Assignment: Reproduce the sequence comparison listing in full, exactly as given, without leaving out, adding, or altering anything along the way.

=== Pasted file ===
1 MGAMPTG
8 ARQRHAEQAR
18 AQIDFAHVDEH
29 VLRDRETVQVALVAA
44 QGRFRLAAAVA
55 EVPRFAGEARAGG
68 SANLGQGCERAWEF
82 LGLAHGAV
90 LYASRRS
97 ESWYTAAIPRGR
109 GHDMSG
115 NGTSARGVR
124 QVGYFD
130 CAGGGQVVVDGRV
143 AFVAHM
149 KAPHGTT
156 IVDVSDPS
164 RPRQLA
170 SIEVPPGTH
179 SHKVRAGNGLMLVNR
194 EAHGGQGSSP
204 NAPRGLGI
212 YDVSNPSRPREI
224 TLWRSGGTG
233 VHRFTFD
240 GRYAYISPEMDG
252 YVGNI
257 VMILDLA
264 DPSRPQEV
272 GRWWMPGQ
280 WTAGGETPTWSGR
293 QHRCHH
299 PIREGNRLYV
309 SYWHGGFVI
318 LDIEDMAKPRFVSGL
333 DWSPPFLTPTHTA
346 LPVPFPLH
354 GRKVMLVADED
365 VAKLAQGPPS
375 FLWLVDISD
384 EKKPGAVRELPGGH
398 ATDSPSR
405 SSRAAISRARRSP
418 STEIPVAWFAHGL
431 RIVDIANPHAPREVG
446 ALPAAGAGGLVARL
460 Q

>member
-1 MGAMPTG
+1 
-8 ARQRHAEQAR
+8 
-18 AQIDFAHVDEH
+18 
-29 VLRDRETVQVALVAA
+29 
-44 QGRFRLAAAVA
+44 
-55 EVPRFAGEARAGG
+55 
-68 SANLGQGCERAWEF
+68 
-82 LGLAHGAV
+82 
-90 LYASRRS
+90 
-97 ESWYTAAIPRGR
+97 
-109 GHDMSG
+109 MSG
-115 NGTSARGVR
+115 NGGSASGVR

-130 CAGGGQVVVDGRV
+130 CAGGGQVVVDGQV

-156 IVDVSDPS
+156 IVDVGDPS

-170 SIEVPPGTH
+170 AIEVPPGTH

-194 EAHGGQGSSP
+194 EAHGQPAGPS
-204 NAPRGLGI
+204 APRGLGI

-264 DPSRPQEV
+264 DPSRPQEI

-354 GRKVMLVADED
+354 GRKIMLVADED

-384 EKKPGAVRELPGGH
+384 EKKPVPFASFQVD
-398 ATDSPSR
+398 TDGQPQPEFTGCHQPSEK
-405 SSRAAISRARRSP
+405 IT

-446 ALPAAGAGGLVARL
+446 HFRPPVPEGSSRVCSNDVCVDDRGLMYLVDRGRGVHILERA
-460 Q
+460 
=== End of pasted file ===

1 MGAMPTG
8 ARQRHAEQAR
18 AQIDFAHVDEH
29 VLRDRETVQVALVAA
44 QGRFRLAAAVA
55 EVPRFAGEARAGG
68 SANLGQGCERAWEF
82 LGLAHGAV
90 LYASRRS
97 ESWYTAAIPRGR
109 GHDMSG
115 NGTSARGVR
124 QVGYFD
130 CAGGGQVVVDGRV
143 AFVAHM
149 KAPHGTT
156 IVDVSDPS
164 RPRQLA
170 SIEVPPGTH
179 SHKVRAGNGLMLVNR
194 EAHGGQGSSP
204 NAPRGLGI
212 YDVSNPSRPREI
224 TLWRSGGTG
233 VHRFTFD
240 GRYAYISPEMDG
252 YVGNI
257 VMILDLA
264 DPSRPQEV
272 GRWWMPGQ
280 WTAGGETPTWSGR
293 QHRCHH
299 PIREGNRLYV
309 SYWHGGFVI
318 LDIEDMAKPRFVSGL
333 DWSPPFLTPTHTA
346 LPVPFPLH
354 GRKVMLVADED
365 VAKLAQGPPS
375 FLWLVDISD
384 EKKPGAVRELPGGH
398 ATDSPSR
405 SSRAAISRARRSP
418 STEIPVAWFAHGL
431 RIVDIANPHAPREVG
446 ALPAAGAGGLVARL
460 Q

>member
-1 MGAMPTG
+1 
-8 ARQRHAEQAR
+8 
-18 AQIDFAHVDEH
+18 
-29 VLRDRETVQVALVAA
+29 
-44 QGRFRLAAAVA
+44 
-55 EVPRFAGEARAGG
+55 
-68 SANLGQGCERAWEF
+68 
-82 LGLAHGAV
+82 
-90 LYASRRS
+90 
-97 ESWYTAAIPRGR
+97 
-109 GHDMSG
+109 MSG
-115 NGTSARGVR
+115 NGGSASGVR

-130 CAGGGQVVVDGRV
+130 CAGGGQVVVDGQV

-156 IVDVSDPS
+156 IVDVGDPS

-170 SIEVPPGTH
+170 AIEVPPGTH

-194 EAHGGQGSSP
+194 EAHGQPAGPS
-204 NAPRGLGI
+204 APRGLGI

-264 DPSRPQEV
+264 DPSRPQEI

-354 GRKVMLVADED
+354 GRKIMLVADED

-384 EKKPGAVRELPGGH
+384 EKKPVPFASFQVD
-398 ATDSPSR
+398 TDGQPQPEFTGCHQPSEK
-405 SSRAAISRARRSP
+405 IT

-446 ALPAAGAGGLVARL
+446 HFRPPVPEGSSRVCSNDVCVDDRGLMYLVDRGRGVHILERA
-460 Q
+460 